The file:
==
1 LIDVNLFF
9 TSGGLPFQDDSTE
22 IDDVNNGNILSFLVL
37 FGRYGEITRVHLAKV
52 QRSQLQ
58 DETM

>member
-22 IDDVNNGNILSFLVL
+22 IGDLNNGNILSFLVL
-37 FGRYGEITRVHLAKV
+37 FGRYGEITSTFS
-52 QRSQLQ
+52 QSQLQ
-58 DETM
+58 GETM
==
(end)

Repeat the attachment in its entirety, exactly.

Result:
1 LIDVNLFF
9 TSGGLPFQDDSTE
22 IDDVNNGNILSFLVL
37 FGRYGEITRVHLAKV
52 QRSQLQ
58 DETM

>member
-22 IDDVNNGNILSFLVL
+22 IGDLNNGNILSFLVL
-37 FGRYGEITRVHLAKV
+37 FGRYGEITSTFS
-52 QRSQLQ
+52 QSQLQ
-58 DETM
+58 GETM